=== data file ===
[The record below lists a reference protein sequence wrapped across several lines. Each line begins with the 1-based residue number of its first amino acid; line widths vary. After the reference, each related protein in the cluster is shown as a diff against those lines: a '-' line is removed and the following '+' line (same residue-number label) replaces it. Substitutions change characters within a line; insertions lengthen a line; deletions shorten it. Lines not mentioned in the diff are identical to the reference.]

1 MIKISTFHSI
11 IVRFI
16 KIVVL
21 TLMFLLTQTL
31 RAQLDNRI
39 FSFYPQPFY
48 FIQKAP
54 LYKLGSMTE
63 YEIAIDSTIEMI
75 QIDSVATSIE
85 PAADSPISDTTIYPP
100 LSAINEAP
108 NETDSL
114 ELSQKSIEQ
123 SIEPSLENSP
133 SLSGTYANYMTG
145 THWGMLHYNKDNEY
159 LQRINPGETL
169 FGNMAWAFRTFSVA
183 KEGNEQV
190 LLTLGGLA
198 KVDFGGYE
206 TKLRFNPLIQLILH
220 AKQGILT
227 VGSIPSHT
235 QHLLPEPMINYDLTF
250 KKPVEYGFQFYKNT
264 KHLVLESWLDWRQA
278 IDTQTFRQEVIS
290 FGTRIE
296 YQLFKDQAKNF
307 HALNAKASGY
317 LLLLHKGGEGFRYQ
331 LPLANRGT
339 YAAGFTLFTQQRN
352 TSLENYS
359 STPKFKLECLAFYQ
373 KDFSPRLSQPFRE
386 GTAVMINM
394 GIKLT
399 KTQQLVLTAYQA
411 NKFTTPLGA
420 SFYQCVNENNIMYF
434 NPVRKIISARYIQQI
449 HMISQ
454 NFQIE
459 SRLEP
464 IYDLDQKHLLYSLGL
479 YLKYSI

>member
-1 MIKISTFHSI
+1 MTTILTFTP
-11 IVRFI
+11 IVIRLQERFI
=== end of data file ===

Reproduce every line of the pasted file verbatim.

[The record below lists a reference protein sequence wrapped across several lines. Each line begins with the 1-based residue number of its first amino acid; line widths vary. After the reference, each related protein in the cluster is shown as a diff against those lines: a '-' line is removed and the following '+' line (same residue-number label) replaces it. Substitutions change characters within a line; insertions lengthen a line; deletions shorten it. Lines not mentioned in the diff are identical to the reference.]

1 MIKISTFHSI
11 IVRFI
16 KIVVL
21 TLMFLLTQTL
31 RAQLDNRI
39 FSFYPQPFY
48 FIQKAP
54 LYKLGSMTE
63 YEIAIDSTIEMI
75 QIDSVATSIE
85 PAADSPISDTTIYPP
100 LSAINEAP
108 NETDSL
114 ELSQKSIEQ
123 SIEPSLENSP
133 SLSGTYANYMTG
145 THWGMLHYNKDNEY
159 LQRINPGETL
169 FGNMAWAFRTFSVA
183 KEGNEQV
190 LLTLGGLA
198 KVDFGGYE
206 TKLRFNPLIQLILH
220 AKQGILT
227 VGSIPSHT
235 QHLLPEPMINYDLTF
250 KKPVEYGFQFYKNT
264 KHLVLESWLDWRQA
278 IDTQTFRQEVIS
290 FGTRIE
296 YQLFKDQAKNF
307 HALNAKASGY
317 LLLLHKGGEGFRYQ
331 LPLANRGT
339 YAAGFTLFTQQRN
352 TSLENYS
359 STPKFKLECLAFYQ
373 KDFSPRLSQPFRE
386 GTAVMINM
394 GIKLT
399 KTQQLVLTAYQA
411 NKFTTPLGA
420 SFYQCVNENNIMYF
434 NPVRKIISARYIQQI
449 HMISQ
454 NFQIE
459 SRLEP
464 IYDLDQKHLLYSLGL
479 YLKYSI

>member
-1 MIKISTFHSI
+1 MTTILTFTP
-11 IVRFI
+11 IVIRLQERFI